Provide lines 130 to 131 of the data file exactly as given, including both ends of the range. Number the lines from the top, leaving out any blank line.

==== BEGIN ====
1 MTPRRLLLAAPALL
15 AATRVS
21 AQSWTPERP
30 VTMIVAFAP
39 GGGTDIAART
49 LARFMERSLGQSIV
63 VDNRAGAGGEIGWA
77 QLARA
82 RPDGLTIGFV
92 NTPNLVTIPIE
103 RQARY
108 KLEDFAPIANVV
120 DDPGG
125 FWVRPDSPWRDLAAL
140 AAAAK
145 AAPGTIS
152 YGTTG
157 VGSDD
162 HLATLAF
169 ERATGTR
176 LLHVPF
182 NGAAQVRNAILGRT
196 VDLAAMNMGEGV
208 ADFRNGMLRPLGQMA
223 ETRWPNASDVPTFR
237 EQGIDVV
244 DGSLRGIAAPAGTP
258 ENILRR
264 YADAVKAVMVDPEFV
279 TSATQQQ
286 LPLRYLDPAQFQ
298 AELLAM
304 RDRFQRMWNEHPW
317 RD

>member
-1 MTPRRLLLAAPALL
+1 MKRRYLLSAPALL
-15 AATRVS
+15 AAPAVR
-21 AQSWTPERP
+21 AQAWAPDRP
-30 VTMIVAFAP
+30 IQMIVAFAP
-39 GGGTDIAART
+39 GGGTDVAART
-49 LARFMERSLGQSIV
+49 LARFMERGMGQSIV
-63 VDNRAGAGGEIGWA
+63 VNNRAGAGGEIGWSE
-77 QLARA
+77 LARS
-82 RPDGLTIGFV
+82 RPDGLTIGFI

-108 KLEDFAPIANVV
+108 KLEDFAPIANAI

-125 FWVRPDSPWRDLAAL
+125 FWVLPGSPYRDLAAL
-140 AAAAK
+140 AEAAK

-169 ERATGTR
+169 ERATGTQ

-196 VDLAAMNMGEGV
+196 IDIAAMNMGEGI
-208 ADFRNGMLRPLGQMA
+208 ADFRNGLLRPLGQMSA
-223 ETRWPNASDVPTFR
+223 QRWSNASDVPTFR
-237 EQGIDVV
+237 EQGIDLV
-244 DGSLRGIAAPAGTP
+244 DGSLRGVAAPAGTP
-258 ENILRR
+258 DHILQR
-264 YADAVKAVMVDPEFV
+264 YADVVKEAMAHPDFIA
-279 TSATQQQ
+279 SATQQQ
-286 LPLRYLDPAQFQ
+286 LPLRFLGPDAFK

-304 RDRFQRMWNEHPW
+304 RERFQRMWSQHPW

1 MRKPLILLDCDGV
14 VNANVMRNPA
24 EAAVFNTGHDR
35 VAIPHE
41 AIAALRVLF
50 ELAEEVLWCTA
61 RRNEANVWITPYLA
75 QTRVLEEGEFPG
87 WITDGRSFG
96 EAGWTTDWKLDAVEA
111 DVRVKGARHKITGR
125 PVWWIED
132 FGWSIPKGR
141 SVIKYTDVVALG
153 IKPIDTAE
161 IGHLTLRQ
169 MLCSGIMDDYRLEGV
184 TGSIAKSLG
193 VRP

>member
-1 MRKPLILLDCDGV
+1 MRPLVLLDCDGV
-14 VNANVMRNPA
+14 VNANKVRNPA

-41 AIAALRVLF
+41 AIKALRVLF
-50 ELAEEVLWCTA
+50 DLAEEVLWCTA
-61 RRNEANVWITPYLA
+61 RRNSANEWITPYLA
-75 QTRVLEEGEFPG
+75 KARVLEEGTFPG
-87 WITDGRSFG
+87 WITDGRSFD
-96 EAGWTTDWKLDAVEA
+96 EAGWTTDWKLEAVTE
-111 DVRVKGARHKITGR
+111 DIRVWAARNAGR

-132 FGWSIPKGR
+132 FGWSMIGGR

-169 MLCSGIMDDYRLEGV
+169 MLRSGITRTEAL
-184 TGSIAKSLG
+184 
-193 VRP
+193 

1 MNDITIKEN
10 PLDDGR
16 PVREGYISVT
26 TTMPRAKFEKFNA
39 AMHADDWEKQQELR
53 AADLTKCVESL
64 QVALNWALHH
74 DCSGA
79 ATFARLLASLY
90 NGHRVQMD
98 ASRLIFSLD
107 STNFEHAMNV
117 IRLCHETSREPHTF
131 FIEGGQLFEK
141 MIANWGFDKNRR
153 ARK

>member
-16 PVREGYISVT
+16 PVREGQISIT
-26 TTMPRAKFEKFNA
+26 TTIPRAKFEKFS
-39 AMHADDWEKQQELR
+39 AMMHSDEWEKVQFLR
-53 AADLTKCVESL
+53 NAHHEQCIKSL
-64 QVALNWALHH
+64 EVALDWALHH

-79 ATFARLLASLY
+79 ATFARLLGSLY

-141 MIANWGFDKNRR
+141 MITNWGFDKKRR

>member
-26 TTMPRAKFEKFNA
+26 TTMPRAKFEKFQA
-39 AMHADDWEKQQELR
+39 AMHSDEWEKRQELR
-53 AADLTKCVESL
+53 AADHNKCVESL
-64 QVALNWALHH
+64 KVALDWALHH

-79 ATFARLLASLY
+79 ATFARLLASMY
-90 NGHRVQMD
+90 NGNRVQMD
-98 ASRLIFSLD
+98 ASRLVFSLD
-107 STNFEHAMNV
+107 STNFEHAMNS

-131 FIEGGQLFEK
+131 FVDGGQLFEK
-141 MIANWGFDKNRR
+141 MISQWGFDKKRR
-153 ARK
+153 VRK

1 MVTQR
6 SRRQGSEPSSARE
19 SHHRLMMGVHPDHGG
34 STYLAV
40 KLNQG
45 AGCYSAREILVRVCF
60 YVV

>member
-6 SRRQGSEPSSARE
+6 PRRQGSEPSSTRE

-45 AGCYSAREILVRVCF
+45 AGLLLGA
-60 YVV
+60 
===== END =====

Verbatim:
16 PVREGYISVT
26 TTMPRAKFEKFNA